Other types of radioactive decay

Alpha, beta and gamma radiation are the most common types of radioactive decay but there are other ways that unstable atoms can become stable.


Fission is the process of splitting a large nucleus to form two smaller nuclei. This process also produces energy and neutrons.

Fissile materials are those which undergo fission when bombarded with slow-moving neutrons, this can then sustain the chain-reaction which is used in nuclear reactors. Common fissile materials used in nuclear fuel are Uranium-233, Uranium-235, Plutonium-239 and Plutonium-241.

When slow-moving neutrons collide with one of these nuclei, it is temporarily absorbed and changed to an extremely unstable short-lived isotope, which then splits into two fission fragments (see Figure 1). The fission fragments are not always the same; one fragment will have a mass of approximately 140, while the other fragment has a mass of about 90.

Other materials may also fission (known as fissionable material), such as the most abundant Uranium isotope, Urainum-238. However Uranium-238 requires fast neutrons for fission, the fission of Uranium-238 then in turn does not produce fast neutrons to sustain a nuclear chain reaction.   


Neutrons are one of the basic building blocks of the nucleus. They are neutral, having no electrical charge and have a mass similar to the combined mass of one proton plus one electron.

Neutrons can generally be classed as slow or fast neutrons. Slow neutrons are those with low energy and travel at slower speed, where as fast neutrons have higher energy and travel faster. Slow neutrons are used in conventional nuclear reactors as they can initiate fission in fissile material to create the nuclear chain-reaction.

Different isotopes of the same element vary only in the number of neutrons in their nucleii. This variation determines the stability of the nucleii of the isotopes; whether or not they are radioactive.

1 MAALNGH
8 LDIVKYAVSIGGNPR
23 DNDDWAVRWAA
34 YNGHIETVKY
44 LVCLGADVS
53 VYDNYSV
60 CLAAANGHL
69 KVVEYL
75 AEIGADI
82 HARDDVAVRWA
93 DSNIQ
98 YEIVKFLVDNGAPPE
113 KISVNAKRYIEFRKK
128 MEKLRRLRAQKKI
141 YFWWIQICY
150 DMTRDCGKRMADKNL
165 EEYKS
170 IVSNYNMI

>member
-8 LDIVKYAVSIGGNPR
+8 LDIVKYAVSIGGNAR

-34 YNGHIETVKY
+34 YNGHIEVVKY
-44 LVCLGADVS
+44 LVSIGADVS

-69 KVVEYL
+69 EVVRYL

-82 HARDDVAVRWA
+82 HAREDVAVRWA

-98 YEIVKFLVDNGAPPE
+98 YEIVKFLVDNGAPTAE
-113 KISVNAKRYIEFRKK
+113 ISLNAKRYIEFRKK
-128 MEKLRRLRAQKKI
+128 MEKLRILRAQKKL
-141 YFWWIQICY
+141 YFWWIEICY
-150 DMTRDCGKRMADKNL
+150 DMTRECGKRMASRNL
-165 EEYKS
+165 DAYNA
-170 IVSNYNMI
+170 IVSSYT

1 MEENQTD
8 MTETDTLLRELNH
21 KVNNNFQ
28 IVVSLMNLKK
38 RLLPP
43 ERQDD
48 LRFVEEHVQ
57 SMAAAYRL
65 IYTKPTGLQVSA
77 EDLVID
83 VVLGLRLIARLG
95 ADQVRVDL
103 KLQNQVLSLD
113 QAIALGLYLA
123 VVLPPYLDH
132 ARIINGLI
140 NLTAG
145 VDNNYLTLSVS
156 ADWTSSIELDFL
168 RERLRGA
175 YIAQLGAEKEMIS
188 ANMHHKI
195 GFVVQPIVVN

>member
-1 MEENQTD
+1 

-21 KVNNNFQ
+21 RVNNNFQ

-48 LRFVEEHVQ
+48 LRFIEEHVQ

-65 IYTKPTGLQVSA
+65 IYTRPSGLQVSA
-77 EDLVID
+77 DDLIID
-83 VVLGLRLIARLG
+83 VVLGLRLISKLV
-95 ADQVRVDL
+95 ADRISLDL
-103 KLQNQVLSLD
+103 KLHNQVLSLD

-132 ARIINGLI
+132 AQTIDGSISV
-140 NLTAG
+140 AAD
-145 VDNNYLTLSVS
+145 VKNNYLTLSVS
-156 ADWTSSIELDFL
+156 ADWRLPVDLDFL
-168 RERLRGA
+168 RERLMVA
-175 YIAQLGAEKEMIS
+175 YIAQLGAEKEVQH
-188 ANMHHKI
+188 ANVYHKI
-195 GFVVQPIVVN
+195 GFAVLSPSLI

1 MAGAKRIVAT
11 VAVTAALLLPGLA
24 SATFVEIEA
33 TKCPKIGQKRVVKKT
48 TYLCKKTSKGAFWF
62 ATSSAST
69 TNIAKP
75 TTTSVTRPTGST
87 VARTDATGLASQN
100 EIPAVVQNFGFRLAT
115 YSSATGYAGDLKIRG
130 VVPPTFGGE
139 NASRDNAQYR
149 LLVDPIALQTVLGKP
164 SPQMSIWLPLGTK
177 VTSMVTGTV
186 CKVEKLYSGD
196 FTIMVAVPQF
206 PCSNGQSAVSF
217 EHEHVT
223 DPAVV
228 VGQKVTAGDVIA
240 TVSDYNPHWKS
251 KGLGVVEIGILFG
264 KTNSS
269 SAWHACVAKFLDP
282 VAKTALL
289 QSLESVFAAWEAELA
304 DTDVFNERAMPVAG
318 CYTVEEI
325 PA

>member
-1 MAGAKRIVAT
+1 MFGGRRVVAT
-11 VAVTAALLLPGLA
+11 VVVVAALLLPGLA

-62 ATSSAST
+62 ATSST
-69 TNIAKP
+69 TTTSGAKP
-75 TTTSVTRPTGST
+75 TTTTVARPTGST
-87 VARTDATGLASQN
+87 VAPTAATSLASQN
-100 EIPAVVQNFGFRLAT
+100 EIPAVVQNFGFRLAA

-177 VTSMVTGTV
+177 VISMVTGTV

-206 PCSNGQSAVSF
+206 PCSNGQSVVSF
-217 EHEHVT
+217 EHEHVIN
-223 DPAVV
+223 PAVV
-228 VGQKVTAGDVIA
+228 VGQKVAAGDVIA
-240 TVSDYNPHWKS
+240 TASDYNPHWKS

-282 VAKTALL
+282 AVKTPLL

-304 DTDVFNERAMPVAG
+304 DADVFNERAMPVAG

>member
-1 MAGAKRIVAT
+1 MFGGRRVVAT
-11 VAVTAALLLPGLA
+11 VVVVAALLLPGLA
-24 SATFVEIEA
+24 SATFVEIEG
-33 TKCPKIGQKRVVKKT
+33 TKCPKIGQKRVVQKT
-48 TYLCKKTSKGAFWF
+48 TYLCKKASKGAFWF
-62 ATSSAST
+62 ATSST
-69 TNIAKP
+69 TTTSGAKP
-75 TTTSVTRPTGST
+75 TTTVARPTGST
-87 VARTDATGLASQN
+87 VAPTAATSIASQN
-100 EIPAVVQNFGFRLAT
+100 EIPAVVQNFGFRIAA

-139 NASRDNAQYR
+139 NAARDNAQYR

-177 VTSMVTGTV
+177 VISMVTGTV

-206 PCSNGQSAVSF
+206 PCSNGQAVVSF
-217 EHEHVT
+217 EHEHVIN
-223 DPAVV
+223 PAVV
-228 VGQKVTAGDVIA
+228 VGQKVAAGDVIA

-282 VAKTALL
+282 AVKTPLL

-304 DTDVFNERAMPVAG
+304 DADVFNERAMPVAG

An isolated neutron is unstable and decays by emitting an electron and becoming a proton with a half-life of 13 minutes. If there are too many neutrons in the nucleus, the nucleus becomes unstable and undergoes radioactive decay by emitting a beta-particle.

Neutrons are sometimes emitted when nuclei undergo fission, or split into two main parts. Individual neutrons may interact with a nucleus by being captured, possibly making that nucleus radioactive, or by causing the nucleus to split (nuclear fission). This occurs repeatedly in a nuclear chain reaction in a nuclear reactor or nuclear (fission) weapon. Combining alpha-emitting isotopes with beryllium produces a neutron source. Accelerators are another means of producing neutron radiation. In the upper atmosphere, the interaction of cosmic radiation with air also produces neutron radiation.

Positron or beta plus (β+) emission

The anti-matter equivalent of an electron, having exactly the same mass but an equal but opposite electrical charge. Positrons are emitted from some unstable isotopes that have too few neutrons to be stable. Positrons are sometimes called beta 'plus' rays to distinguish them from more common beta-'minus' particles (electrons).

Positrons can also be produced, along with a matching electron, when gamma rays of more than 1 MeV interact with matter in a process called pair-production.

Radioisotopes that emit positrons are useful in a nuclear medicine imaging procedure called PET. A positron and electron will mutually annihilate each other if they come into close proximity with their mass disappearing and being converted into energy in the form of two gamma rays, emitted back-to-back, in opposite directions. These gamma rays are called annihilation radiation. In PET the two annihilation gamma rays are detected simultaneously allowing the position of the annihilation to be determined.

Positron emission is equivalent to the capture of an electron in electron capture. In both cases a proton is transformed into a neutron. A significant difference is that positron emission requires more energy than electron capture.

Electron capture

Electron capture will occur when there are too many protons in the nucleus, and there isn't enough energy to emit a positron.

In this case, one of the orbital electrons is captured by a proton in the nucleus, forming a neutron and a neutrino. Since the proton is essentially changed to a neutron, the number of neutrons increases by 1, the number of protons decreases by 1, and the atomic mass remains unchanged. By changing the number or protons, electron capture transforms the nuclide into a new element.